Stephen J. Cimbala: “Arms Control and the Trump-Putin Summit”

File Photo of Stealth Bomber in Flight

Subject: Arms Control and the Trump-Putin Summit
Date: Wed, 11 Jul 2018

Arms Control and the Trump-Putin Summit
By Stephen J. Cimbala
Stephen J. Cimbala is Distinguished Professor of Political Science at Penn State Brandywine. Dr Cimbala is an award winning Penn State teacher and the author of numerous works in the fields of national security studies, nuclear arms control and other topics.

File Photo of U.S. ICBM in Silo, adapted from image at defense.govAs US President Donald Trump prepared to meet Russian President Vladimir Putin at their summit on June 16, 2018 expectations ran high. A number of issues were candidates to appear on the agenda. Among these issues was the problem of maintaining nuclear-strategic stability as between the world’s two largest nuclear weapons states, the United States and Russia, and more broadly, among the rest of the international community.

There can be no doubt that the past formula of strategic stability based on reciprocal nuclear deterrence, nuclear arms control and nonproliferation is under siege and faces an uncertain future. As political relations between NATO and Russia have deteriorated since 2014, so, too, has the extent of their ongoing commitment to nuclear arms control. To the contrary, the US and Russia accuse each other of having violated the Intermediate Nuclear Forces (INF) treaty, are engaged in a new wave of nuclear modernization, and have left the fate of the New START agreement in a state of limbo. In addition, the decision by Russian Mobile ICBM Parade File PhotoPresident Trump to withdraw United States support for the Iran nuclear agreement can only increase friction between Washington and the P-4 plus Germany who still adhere to the agreement.

With respect to nuclear arms control, it would seem that the simplest and most straightforward thing for the US and Russia to do would be to implement the option for extending the New START treaty until 2026. Agreement on this point would at least temporarily cap the two states’ numbers of deployed and other Russian Nuclear Submarineintercontinental nuclear launchers and warheads. However, even this basic step, as well as more ambitious arms control measures, will have to confront at least five “wormholes” that threaten to create enough uncertainty to defeat the most conscientious efforts by the US, Russia and others to limit or reduce the numbers and capabilities of nuclear weapons.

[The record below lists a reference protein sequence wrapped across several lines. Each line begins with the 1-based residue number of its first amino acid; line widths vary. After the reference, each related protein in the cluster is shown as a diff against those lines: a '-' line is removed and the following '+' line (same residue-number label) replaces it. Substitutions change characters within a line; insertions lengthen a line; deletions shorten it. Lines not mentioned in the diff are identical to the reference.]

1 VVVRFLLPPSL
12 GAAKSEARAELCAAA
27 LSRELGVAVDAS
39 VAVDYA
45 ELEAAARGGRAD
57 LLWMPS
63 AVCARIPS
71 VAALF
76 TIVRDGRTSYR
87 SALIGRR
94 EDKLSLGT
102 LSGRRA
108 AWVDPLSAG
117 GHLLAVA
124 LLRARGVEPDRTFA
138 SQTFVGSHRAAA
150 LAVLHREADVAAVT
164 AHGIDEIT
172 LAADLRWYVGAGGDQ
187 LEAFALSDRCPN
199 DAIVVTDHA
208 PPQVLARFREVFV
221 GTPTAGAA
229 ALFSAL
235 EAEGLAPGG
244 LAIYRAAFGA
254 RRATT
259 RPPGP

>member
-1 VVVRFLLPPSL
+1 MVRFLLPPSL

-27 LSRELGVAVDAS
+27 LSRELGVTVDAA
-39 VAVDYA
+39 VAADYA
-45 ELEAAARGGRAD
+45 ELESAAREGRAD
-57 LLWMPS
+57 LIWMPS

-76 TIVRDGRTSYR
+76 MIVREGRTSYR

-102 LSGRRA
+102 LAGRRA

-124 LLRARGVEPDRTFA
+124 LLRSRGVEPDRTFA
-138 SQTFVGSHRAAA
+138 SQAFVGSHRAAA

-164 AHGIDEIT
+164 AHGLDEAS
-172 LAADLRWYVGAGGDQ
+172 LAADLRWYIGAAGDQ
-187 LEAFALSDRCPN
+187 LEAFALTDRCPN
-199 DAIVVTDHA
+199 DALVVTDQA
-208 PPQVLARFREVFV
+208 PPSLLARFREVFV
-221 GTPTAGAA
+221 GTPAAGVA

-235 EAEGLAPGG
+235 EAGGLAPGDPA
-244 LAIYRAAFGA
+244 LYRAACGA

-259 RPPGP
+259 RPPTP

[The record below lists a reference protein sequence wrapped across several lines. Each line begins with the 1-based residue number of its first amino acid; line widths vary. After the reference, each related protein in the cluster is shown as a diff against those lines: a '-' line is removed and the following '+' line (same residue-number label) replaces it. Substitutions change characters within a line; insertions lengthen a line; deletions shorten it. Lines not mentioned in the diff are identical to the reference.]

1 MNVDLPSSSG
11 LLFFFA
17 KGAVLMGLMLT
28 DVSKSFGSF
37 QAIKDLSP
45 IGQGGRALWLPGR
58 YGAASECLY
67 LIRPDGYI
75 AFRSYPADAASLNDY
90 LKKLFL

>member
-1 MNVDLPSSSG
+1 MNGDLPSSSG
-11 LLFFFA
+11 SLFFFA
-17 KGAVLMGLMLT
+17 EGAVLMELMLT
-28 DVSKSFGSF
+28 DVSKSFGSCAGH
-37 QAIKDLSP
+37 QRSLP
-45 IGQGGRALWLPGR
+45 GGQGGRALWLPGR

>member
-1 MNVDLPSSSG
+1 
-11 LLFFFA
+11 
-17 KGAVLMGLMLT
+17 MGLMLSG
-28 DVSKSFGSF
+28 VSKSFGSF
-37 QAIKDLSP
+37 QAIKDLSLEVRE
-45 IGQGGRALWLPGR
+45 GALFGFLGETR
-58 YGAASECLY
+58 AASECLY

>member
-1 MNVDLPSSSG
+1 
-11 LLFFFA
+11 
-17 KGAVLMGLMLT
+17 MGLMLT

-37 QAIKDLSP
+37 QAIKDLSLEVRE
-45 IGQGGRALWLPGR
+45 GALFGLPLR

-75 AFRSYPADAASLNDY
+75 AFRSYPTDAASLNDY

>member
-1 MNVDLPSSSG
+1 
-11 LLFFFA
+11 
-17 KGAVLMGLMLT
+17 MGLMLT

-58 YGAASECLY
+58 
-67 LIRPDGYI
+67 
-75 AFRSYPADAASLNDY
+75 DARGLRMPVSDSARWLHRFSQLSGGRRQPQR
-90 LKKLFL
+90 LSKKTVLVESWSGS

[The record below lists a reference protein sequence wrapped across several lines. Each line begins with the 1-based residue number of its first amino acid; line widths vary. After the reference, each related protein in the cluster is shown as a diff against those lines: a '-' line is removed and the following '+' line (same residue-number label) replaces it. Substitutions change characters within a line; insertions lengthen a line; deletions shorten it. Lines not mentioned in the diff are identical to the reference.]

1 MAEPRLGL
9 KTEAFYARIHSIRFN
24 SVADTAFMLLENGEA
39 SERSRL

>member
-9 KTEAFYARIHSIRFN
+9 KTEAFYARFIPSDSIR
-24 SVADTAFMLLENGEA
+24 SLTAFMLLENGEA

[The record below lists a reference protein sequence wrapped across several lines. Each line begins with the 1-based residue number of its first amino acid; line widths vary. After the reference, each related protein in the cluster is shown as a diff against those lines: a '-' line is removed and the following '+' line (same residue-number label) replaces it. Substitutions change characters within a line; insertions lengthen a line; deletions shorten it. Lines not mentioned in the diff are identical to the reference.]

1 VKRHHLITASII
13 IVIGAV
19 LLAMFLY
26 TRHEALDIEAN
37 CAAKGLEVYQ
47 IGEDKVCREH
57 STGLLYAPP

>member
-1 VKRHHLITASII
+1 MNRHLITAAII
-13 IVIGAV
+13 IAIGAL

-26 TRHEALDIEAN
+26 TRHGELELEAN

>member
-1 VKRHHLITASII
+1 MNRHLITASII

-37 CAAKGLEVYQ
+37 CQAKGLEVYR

The first wormhole is the advent of hypersonic nuclear and conventional weapons. These weapons are moving rapidly from the imagination of military planners into working prototypes and deployable systems. As outlined in Putin’s dramatic address to the Russian Federal Assembly on March 1, 2018, hypersonic weapons might include: a nuclear powered and nuclear armed intercontinental cruise missile; hypersonic “boost glide” weapons, for example, Avangard re-entry vehicles launched from Sarmat intercontinental ballistic missiles (ICBMs); and a new air-launched cruise missile (ALCM) capable of hypersonic speeds (Kinzhal). Presumably each of these systems would have the capability to maneuver in order to deceive antimissile and air defenses, since Putin’s rationale for the new weapons was the growing threat from US missile defenses (see below). The United States has also indicated interest in hypersonic weapons, and until 2013 was widely perceived as the world leader in this category. Since then, increased interest in hypersonics by Russia and China has been noted in expert commentaries and media reports.

Mssile Defense Control Room

The second wormhole that complicates future nuclear-strategic stability is the problem of missile defenses. Russia charges that US missile defenses represent a proximate threat to Russia’s nuclear deterrent, but the US argues that its missile defenses are deployed to intercept small attacks from rogue states or accidental launches. Russia’s reasoning on this point derives from debatable assumptions about US strategy. Russia fears not only the possibility of a US nuclear first strike, but also a decisive conventional attack on its main nuclear forces and command-control systems (with so-called conventional global precision strike or PGS weapons). This disarming US conventional attack would be undertaken in the expectation that US missile defenses might be good enough to absorb Russia’s degraded retaliation (presumably nuclear). As is often the situation with “worst case” military strategizing, this Russian version of a US strategy defies scientific credibility and social common sense. No US first strike, whether nuclear or conventional, would destroy enough Russian retaliatory power to allow for an “acceptable” Russian retaliation except by lunatic standards. However, another version of Russia’s concern is that US political leaders or their military advisors might believe their own science fiction and, during a crisis, feel more optimistic about a “successful” conventional first strike. Let us hope not.